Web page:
Going the extra mile – but not ten miles
PR’s leading journal – PR Week – has revealed that the industry is in the grip of an ‘overservicing epidemic’ which is causing a fifth of staff to consider quitting.
Apparently nine out of ten agencies admit to overservicing, with one in five overservicing EVERY single account they work on. Causes of this epidemic include goalposts shifting on projects, high expectations from clients, unrealistic targets set in order to win new business, media being harder to penetrate and not being able to say no to clients.
It is a problem we are very much aware of and, of course, are sometimes guilty of. And in the current climate, when budgets are being squeezed and clients are looking for more bang for their buck, it is easy to see why it is becoming more prevalent. However, we are a business and overservicing is neither good for the bottom line or staff moral and wellbeing.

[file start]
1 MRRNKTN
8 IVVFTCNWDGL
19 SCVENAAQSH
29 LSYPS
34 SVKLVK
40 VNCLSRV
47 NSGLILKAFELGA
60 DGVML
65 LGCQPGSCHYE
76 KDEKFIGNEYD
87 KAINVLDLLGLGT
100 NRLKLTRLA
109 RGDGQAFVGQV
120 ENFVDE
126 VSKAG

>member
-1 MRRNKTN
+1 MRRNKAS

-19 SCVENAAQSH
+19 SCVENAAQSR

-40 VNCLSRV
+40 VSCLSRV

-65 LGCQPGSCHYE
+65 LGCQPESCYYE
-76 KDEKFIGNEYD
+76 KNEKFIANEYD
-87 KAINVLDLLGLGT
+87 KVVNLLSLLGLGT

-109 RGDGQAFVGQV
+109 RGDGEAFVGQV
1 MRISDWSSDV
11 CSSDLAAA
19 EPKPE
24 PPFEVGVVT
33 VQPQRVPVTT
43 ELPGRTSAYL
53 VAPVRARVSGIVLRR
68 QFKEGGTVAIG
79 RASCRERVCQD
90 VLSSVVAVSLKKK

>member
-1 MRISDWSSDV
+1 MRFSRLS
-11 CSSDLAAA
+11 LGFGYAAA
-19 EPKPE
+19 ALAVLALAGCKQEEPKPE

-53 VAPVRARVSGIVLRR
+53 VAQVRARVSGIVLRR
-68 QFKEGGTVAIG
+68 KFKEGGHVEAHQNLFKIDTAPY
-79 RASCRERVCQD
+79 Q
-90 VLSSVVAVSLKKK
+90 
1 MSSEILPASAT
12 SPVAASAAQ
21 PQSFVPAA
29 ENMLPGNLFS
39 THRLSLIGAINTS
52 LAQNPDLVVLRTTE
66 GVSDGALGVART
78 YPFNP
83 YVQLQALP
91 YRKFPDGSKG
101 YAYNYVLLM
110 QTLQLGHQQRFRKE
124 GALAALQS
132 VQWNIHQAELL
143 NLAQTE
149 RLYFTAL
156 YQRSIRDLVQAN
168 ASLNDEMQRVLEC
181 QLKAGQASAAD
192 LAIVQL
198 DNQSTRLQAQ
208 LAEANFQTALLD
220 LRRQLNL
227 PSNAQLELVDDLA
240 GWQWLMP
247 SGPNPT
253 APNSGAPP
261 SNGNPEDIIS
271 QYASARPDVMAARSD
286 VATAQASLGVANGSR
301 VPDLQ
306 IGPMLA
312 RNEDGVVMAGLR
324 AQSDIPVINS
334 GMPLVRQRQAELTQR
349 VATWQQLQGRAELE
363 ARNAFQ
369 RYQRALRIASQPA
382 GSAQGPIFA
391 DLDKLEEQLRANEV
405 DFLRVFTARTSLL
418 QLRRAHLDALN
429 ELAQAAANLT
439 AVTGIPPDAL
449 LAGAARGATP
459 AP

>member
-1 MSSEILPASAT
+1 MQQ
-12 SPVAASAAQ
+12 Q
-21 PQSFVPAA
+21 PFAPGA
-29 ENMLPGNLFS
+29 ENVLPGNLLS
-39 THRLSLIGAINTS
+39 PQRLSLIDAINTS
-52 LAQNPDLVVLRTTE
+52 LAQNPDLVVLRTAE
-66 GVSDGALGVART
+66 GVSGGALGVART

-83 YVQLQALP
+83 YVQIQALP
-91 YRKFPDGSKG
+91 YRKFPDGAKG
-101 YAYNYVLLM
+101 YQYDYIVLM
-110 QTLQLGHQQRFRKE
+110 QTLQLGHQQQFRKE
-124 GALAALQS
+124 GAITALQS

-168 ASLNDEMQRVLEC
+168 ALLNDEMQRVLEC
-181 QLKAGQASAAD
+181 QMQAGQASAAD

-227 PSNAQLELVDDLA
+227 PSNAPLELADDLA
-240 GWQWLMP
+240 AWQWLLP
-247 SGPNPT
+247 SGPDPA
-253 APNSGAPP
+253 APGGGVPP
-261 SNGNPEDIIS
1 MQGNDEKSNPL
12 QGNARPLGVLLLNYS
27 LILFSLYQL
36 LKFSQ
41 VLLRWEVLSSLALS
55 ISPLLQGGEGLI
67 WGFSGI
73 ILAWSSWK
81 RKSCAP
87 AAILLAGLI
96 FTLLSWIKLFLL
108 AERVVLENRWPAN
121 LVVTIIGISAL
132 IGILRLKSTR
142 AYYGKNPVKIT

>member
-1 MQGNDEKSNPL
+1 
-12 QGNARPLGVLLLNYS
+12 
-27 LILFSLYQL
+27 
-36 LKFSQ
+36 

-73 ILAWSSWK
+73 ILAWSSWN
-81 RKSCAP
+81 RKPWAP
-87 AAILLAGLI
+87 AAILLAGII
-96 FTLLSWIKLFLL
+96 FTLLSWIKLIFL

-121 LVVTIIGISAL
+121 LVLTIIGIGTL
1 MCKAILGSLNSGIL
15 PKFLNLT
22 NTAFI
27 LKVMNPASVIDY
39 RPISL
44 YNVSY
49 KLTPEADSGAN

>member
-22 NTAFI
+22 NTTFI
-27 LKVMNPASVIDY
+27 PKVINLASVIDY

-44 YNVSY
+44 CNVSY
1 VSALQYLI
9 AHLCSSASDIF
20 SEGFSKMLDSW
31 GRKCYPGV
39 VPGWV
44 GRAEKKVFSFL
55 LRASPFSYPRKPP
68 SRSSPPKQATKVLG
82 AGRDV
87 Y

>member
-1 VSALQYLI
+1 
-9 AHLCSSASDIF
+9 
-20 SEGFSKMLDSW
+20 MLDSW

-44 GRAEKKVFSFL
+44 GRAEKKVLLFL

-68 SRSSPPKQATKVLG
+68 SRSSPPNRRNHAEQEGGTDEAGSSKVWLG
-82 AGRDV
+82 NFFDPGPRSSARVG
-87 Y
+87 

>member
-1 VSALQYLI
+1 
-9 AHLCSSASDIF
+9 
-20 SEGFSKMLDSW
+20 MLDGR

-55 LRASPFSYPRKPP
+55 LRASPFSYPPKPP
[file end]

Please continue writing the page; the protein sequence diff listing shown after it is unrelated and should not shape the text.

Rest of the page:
Several of the ‘reasons’ behind overservicing have been bugbears of ours for some time.
For example, agencies who effectively have professional pitch teams – who walk in and promise the earth and then are never seen again, leaving the account team to face an uphill battle to deliver.
Or agencies that will go to any lengths to win business, undercutting others and working for peanuts. This devalues PR and communications services for everyone.
Delivering effective campaigns and services to clients is obviously paramount and the fact that the majority of our clients have been with us for several years shows we do achieve that. We believe in agreeing activity levels at the beginning of a relationship so that everyone knows where they stand. This gives the client clarity on what they will receive and encourages the team to create realistic campaigns and work smartly to deliver them. Things change along the way but honesty, consistency of team and employing people with the right skills can go a long way to avoiding persistent overserving.